These thousands of mail ballots currently in limbo can make a difference. Consider the 2018 midterm election. In his successful United States Senate bid in this contest, Republican Rick Scott beat incumbent Democrat Bill Nelson by only 10,033 votes.
Over 2 million Floridians have yet to return the mail ballots sent to them by county election officials, so the number of mail ballots subject to rejection in Florida could grow well beyond 15,000.
In North Carolina, an even greater percentage of mail ballots face rejection. In that state, 8,228 of 701,425 mail ballots fall into this category, yielding a potential rejection rate of 1.2%.
As in Florida, North Carolina’s elections can be extremely close. In the state’s 2016 gubernatorial race, a mere 10,277 votes out of roughly 4.6 million cast separated the winner, Democrat Roy Cooper, from incumbent Republican Pat McCrory. The number of ballots at risk in North Carolina – 8,228 – remains smaller than this margin but could grow as more ballots are returned.
Partisan and race-based ballot rejection rates
The risks of mail ballot rejection are not spread uniformly across voters, and rejected mail ballots are not politically neutral.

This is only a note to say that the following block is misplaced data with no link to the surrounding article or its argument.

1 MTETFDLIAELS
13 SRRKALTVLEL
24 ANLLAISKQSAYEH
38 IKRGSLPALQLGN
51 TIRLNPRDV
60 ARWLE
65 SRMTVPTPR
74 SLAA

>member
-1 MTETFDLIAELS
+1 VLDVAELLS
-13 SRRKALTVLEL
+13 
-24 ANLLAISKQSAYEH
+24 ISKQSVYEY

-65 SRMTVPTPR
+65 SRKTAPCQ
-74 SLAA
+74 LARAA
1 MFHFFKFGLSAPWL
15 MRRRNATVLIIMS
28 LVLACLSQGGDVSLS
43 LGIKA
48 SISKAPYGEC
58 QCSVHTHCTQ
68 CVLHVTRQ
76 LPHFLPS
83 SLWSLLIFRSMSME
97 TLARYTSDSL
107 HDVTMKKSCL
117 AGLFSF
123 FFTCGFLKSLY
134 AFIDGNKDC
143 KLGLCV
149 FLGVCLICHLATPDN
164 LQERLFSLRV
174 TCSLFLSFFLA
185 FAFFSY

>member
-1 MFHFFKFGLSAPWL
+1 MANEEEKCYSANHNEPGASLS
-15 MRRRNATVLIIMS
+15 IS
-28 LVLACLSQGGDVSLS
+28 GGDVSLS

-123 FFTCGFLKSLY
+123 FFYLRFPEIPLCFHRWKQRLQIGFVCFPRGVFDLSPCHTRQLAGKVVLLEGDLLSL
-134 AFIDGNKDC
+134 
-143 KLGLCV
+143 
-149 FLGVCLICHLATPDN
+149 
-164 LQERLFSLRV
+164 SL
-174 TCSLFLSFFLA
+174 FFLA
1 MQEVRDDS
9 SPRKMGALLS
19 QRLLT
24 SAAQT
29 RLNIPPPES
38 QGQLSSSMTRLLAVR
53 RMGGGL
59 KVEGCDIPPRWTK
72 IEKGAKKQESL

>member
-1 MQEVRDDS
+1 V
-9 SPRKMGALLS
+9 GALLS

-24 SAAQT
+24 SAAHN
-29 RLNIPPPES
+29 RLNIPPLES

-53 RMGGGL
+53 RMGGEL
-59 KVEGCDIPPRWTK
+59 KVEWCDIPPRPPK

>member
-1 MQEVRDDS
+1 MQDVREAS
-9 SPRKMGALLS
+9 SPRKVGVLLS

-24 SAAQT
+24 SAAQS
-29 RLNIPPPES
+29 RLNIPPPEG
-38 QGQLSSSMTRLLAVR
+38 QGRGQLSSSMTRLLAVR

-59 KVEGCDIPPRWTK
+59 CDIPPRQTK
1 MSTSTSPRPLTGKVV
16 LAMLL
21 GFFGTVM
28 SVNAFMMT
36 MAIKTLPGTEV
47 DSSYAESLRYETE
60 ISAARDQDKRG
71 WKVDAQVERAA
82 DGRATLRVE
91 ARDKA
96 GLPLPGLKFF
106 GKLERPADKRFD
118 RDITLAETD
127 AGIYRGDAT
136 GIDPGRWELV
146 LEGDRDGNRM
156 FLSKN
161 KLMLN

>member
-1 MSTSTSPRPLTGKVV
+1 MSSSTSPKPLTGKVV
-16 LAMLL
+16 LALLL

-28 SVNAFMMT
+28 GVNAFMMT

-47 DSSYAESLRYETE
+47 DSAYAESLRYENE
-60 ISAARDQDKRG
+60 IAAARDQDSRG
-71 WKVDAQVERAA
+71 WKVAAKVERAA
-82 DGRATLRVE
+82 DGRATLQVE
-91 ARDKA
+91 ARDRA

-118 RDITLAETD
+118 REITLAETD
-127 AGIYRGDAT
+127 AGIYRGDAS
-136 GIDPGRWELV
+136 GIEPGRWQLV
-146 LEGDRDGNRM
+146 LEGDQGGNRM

We can see from our Florida and North Carolina election data that registered Democrats have greater rejection rates than Republicans. The partisan differences in potential ballot rejection rates – Democratic rate minus Republican rate – are approximately 0.07% and 0.16% in Florida and in North Carolina, respectively.
In addition, Democrats have expressed a greater willingness to vote by mail than Republicans – though this might be changing. This will compound any biases caused by differing ballot rejection rates across Democratic and Republican voters.
Official election data in Florida and North Carolina also reveal a clear racial pattern among mail ballots facing rejection: Black and Hispanic voters are much more likely to have their ballots flagged for missing signatures or other discrepancies than are white voters.
In Florida, ballots cast by Hispanic voters face a rejection risk 2.6 times that of white voters. In North Carolina, where the two most common racial groups are Black and white, the risk of ballot rejection for Black voters is three times that of white voters. White voters thus have lower ballot rejection rates than minority voters, who tend to support Democratic candidates over Republican ones.